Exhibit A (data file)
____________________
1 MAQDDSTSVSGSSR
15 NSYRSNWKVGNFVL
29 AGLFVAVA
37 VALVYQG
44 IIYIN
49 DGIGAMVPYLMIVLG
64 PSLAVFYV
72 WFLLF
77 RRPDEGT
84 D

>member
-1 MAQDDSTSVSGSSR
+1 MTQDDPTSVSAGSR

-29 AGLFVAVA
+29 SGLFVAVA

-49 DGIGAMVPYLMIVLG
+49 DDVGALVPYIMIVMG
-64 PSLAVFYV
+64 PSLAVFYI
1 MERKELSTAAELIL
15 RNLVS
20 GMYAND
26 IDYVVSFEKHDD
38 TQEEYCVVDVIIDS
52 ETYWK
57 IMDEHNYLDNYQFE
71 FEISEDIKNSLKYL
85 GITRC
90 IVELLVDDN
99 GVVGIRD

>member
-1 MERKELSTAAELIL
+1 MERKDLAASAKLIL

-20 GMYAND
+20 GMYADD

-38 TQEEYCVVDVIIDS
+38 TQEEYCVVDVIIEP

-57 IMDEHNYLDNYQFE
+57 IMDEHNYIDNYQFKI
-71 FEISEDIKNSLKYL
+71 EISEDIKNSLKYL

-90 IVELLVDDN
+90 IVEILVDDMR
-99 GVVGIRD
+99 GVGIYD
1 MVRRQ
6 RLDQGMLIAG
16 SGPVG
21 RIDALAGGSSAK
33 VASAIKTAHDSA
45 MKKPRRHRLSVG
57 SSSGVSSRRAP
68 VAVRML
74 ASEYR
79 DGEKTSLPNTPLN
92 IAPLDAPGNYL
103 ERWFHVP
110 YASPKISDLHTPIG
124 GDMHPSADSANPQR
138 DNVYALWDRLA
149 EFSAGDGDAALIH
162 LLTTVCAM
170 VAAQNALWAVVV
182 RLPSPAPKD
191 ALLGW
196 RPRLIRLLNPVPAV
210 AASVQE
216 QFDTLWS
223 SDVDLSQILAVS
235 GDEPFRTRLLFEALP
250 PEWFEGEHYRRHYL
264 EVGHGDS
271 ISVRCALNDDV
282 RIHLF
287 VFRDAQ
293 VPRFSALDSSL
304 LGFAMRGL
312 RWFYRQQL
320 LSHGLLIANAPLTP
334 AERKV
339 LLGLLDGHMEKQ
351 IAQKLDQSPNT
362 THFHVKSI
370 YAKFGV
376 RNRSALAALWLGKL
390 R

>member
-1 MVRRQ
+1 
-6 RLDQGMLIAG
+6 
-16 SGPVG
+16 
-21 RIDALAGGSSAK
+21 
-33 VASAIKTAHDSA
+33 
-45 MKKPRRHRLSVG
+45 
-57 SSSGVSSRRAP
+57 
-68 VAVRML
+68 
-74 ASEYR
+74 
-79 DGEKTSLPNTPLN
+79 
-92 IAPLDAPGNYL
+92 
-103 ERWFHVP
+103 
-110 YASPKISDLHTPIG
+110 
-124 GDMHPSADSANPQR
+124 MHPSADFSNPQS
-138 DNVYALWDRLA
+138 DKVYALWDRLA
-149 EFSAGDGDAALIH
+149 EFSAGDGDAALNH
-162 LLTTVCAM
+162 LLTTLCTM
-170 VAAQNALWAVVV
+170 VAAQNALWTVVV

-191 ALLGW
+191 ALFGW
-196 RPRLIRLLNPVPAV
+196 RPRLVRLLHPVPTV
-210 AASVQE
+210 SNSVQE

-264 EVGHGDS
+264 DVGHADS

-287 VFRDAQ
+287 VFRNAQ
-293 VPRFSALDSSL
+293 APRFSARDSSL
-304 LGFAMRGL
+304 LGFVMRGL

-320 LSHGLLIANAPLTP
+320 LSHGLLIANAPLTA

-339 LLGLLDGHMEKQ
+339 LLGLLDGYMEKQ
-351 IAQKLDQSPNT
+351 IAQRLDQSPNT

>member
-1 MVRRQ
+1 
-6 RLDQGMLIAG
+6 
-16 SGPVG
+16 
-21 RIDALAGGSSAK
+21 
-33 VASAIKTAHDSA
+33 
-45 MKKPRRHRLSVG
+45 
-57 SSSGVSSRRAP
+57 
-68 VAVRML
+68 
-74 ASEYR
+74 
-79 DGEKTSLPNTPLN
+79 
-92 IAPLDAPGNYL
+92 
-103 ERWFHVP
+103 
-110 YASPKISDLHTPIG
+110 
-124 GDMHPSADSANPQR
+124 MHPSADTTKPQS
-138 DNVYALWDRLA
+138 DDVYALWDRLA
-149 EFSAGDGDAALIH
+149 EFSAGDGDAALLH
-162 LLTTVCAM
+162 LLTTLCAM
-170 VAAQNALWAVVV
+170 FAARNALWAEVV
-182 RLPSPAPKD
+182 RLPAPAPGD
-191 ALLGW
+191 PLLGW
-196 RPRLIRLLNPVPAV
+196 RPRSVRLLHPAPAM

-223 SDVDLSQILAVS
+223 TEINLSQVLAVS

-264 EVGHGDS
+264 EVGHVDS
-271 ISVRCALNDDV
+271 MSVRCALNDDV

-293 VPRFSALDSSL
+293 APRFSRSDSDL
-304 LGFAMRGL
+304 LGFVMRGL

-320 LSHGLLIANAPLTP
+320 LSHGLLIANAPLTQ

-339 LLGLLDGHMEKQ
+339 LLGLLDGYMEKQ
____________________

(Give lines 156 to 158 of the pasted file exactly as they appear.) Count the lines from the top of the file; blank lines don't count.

+45 
-57 SSSGVSSRRAP
+57 